Yasa: I believe it was around 2012 when I was introduced to artist known as XLII.

Hi-C: Yes, when the TRAKTOR KONTROL Z2, a DJ mixer with a built-in audio interface, came out, it was equipped with a MIDI controller and all you had to do was connect a PC with a single USB cable. It completely transformed my mindset.

The output is more solid than other companies’ DVS, and there are more effects available. And the most attractive thing about the current setup is that it can be connected directly to a DJ mixer Allen & Heath Xone: 96 or Pioneer DJM V10 via USB to control all 4 channels.

TRAKTOR is an integral part of our lives.

Yasa: I still like the fact that up to 8 effects can be used simultaneously by 2 people by connecting an additional MIDI controller. I also like the fact that you can freely change the MIDI mapping.

Do you have any wishes for the future of  Japan’s turntablism scene?

Yasa: I would like to see not only one scene develop, but also a scene that is born from each community. I hope that turntablists do not lose their identity as artists, rather than being reduced to commercial sideshows and being fed by the corporations (laughs).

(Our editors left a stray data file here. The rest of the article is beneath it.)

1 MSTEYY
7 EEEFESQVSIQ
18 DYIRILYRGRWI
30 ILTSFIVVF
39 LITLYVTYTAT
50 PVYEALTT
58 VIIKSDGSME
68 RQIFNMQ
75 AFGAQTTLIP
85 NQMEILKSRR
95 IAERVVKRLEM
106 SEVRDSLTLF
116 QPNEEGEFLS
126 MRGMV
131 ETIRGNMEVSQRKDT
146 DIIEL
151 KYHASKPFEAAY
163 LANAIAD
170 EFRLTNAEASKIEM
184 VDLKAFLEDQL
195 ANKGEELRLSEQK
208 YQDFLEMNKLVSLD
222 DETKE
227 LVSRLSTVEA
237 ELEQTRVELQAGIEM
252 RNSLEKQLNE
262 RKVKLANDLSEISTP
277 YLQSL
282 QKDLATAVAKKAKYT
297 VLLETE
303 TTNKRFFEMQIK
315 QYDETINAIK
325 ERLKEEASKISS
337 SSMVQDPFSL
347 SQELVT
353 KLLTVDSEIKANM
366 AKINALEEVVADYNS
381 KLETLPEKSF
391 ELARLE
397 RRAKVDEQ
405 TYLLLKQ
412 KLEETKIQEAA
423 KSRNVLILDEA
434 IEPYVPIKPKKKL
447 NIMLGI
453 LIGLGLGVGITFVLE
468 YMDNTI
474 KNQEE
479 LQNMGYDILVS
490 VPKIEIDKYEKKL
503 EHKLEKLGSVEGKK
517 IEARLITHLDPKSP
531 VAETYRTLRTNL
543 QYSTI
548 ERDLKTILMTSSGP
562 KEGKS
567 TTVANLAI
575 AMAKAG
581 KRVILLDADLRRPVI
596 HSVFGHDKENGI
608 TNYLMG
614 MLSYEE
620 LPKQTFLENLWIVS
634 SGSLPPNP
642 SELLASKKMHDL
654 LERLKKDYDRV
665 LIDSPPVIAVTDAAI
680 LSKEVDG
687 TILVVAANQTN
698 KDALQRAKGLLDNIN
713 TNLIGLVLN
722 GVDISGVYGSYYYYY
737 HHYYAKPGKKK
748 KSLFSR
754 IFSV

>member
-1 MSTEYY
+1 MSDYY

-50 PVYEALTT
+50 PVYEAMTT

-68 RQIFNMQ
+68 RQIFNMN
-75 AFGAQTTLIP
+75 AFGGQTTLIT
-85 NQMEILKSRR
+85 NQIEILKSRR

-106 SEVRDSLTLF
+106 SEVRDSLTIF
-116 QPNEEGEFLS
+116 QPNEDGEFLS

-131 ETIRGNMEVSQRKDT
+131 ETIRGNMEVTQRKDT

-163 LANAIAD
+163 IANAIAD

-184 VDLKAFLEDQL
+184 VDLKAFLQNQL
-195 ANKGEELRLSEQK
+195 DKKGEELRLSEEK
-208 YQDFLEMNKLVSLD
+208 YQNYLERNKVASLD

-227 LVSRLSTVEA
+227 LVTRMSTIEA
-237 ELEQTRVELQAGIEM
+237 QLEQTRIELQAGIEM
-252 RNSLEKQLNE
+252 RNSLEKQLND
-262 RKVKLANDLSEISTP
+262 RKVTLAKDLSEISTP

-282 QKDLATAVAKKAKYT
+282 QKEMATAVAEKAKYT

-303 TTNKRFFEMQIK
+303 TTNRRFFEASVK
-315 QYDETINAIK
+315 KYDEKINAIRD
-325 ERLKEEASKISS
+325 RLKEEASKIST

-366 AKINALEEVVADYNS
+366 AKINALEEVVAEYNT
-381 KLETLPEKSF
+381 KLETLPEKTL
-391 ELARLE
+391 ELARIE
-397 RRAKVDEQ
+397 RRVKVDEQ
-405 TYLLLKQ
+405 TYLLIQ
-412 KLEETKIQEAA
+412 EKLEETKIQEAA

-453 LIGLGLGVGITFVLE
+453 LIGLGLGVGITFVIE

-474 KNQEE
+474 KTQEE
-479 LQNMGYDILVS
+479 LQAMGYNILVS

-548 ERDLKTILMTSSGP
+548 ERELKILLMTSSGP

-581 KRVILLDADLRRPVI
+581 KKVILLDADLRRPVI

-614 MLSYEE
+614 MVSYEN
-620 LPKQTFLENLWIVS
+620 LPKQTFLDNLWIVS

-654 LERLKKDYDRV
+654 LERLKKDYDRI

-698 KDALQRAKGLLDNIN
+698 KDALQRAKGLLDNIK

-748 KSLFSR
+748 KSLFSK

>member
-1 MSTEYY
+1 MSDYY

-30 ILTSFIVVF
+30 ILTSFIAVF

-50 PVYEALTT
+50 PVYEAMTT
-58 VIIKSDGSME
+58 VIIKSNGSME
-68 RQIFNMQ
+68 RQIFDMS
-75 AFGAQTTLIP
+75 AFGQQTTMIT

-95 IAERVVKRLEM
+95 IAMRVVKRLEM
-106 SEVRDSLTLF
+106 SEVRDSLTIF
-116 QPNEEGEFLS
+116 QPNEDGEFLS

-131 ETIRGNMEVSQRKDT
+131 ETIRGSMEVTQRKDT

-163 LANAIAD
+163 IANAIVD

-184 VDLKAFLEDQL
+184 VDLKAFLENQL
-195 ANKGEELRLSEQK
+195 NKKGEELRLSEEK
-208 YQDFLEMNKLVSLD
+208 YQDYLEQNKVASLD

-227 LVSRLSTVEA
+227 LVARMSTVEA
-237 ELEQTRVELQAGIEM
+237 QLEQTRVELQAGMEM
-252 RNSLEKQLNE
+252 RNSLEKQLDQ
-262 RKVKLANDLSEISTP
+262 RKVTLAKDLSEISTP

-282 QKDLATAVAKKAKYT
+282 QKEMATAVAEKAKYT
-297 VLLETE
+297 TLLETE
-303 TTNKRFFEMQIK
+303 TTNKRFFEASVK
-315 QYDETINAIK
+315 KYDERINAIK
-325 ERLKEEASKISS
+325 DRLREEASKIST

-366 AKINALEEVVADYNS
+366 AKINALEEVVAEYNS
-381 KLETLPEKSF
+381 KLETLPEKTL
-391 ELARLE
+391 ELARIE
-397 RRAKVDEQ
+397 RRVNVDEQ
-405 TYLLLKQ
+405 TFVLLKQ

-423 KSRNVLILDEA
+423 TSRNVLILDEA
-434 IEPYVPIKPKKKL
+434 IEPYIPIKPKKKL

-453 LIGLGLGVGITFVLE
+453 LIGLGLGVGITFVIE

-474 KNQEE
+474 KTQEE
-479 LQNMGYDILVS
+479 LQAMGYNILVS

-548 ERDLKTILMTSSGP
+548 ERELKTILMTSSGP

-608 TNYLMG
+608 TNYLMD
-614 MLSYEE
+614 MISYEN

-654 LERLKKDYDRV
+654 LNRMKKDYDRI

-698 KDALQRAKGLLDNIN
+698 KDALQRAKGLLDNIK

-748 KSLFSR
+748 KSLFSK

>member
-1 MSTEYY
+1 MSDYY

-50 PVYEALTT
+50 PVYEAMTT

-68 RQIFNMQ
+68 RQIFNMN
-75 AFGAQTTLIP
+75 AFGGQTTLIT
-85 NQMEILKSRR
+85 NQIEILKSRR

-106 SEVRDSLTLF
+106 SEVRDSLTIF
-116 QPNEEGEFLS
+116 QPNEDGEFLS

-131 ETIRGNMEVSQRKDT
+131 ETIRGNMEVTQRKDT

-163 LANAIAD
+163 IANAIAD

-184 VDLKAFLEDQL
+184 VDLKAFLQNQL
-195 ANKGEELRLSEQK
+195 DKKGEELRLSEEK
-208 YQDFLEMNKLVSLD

Hi-C: Since this culture was originally born at block parties and has been nurtured in clubs, let’s play at a club first and feel the atmosphere of the scene. Let’s dance!

I think this will help me to develop an objective viewpoint on how to utilize turntablism in such a situation and how to successfully integrate it with music! In these days of experience online are accelerating , I hope that offline experiences will also be valued.


And what would you like to see from NI in the future?

 Yasa: The power of chemical reaction between AI and music!

Hi-C: I’ve been using modular synths for music production lately, and I think it would be great if TRAKTOR had a function to work with CVs. I would like to control the modular synths with control vinyls and faders!


To keep up with both DJs, follow them on social: